It is often found that, the children who attend a good preschool have better language skills, longer attention spans, and stronger cognitive and social skills. They are also more likely to graduate from high school and then have higher paying jobs in the future. Thus, preschool plays an important factor in a child's academic success. Here are a few questions that will help your child get the right preschool. You are likely to get the answers to these questions by visiting the preschool, and by speaking with the director/teachers, along with watching a class in session. Here we go:
What type of school is it?
Preschool: Well, in preschool, students are taught by teachers. Their programs may range from 2-5 days per week. Children can attend the classes for three hours, or less. Here, parents may have limited volunteer opportunities.
Daycare: Daycares offer academic activities. This type of program is not typically as structured as a regular preschool program. Here, curriculum and designated learning times may not be apparent.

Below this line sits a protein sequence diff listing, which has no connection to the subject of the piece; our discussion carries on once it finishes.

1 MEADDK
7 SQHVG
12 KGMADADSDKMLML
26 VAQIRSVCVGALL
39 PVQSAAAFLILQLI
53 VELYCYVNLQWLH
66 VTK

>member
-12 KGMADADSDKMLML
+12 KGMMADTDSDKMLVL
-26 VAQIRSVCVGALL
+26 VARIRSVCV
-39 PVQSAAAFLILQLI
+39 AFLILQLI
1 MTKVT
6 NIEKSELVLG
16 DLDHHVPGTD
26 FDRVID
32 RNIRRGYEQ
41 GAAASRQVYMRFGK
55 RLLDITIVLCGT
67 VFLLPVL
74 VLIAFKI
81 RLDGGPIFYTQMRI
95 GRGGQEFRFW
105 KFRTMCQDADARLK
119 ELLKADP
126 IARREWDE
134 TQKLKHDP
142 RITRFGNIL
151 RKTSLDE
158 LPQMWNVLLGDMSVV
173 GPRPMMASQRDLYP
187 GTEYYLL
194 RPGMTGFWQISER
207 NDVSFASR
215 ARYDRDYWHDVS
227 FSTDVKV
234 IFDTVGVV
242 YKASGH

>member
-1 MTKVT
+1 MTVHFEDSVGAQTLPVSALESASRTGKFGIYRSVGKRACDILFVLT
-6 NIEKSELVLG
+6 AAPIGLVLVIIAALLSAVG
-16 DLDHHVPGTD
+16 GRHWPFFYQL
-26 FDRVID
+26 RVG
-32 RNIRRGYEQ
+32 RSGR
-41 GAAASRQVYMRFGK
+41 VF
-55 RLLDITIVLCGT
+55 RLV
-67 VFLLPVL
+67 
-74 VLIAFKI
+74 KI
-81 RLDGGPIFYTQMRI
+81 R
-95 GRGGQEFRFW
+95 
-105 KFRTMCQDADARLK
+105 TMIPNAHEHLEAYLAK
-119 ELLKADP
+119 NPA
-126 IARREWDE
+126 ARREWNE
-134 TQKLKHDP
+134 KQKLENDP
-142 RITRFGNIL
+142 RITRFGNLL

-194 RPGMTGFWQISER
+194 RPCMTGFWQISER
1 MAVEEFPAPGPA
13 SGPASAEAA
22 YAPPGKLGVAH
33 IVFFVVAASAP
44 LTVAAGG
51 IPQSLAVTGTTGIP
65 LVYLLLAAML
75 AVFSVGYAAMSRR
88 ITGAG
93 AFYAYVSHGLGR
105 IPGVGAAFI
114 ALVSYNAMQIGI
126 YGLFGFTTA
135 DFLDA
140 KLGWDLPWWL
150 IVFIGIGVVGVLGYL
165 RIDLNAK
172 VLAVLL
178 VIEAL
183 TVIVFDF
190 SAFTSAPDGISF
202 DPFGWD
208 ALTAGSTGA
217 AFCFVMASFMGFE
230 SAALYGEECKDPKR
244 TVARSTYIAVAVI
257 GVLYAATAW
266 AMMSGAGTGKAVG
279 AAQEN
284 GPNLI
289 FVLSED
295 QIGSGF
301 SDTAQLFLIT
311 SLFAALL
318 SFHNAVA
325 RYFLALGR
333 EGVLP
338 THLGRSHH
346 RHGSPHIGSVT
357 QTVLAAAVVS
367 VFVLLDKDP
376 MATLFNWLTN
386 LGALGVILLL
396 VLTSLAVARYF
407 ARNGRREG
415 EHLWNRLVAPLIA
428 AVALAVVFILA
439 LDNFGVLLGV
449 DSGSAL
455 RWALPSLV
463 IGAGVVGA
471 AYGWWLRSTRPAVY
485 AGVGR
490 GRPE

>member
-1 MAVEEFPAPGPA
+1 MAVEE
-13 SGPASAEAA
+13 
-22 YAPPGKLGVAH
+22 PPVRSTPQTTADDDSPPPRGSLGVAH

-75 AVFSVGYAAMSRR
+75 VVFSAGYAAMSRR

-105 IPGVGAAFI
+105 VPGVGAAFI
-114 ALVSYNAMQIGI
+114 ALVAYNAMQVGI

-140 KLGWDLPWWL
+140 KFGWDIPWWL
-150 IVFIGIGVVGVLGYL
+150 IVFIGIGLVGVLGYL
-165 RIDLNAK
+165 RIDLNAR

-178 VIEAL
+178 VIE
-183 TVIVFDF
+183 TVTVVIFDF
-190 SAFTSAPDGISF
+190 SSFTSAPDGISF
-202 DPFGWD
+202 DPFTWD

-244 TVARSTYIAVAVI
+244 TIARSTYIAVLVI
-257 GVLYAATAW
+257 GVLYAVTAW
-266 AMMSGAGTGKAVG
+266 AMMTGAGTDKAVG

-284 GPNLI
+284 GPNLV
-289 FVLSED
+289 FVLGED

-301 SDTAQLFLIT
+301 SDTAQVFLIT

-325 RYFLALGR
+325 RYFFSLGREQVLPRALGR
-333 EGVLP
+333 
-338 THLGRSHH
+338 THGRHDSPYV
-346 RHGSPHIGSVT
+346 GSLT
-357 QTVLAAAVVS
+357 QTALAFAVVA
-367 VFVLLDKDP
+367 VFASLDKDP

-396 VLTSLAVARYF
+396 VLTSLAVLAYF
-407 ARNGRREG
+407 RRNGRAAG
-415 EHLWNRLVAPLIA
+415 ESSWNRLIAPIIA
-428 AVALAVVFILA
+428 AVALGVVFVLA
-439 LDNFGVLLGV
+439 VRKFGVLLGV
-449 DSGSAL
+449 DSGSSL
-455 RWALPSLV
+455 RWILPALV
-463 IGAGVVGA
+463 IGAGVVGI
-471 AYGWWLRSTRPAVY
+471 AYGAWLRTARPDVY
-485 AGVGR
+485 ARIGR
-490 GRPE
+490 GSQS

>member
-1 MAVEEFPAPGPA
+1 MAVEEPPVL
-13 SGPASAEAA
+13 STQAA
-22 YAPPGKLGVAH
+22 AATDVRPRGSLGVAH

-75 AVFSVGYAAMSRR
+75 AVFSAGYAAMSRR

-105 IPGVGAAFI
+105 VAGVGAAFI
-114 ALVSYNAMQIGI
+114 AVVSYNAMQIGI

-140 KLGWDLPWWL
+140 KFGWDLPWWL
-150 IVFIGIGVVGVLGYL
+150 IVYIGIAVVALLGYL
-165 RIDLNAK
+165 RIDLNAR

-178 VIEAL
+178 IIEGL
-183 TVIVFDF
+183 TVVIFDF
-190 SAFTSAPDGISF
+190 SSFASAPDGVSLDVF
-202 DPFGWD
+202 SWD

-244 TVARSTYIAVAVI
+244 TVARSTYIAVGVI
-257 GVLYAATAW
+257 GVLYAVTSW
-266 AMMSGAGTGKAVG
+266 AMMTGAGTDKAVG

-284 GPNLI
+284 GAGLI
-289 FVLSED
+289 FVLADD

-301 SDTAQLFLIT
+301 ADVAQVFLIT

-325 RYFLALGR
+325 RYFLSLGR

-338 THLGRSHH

Co-op: In this type of preschool program, parents can actively participate. Tuition is often less than other preschool options, since parents regularly volunteer time to assist the main teacher.
Headstart: This is a free preschool program for low-income families, or families with foster children.
- What kind of credentials do the teachers have? Do they have degrees in Early Childhood Education? How much education do the teacher's aides have? The higher the education of the teachers, the better program will be. Has the school been accredited by the NAEYC? (National Association for the Education of Young Children)
- What is the class size? Look for a lower teacher to student ratio.
- Is there evidence of learning? Look at the classroom. Is there student art on the wall? What does the art look like? Is it all the same, or are children allowed to express creativity? Do you see exploratory activities such as paint, water tables, sand and play kitchens?
- What kind of instruction is offered? Child-initiated activities allow children to actively participate in their learning. Look for a preschool that has limited whole group activities and that uses little to no worksheets.
- What is the discipline policy? Look for one that is similar to yours, or that you agree with.
- What kind of equipment is available? Look for a school with play equipment in good condition. Children should be allowed to play outside on a daily basis, weather permitting. Is the preschool child-friendly? Look for child-size tables, chairs and bathrooms.
- What is the snack policy? Does the school provide snacks each day? Do parents take turns and sign up on a monthly basis? Do parents send snack with their child daily? How does the school handle food allergies? Do they have a peanut-free zone?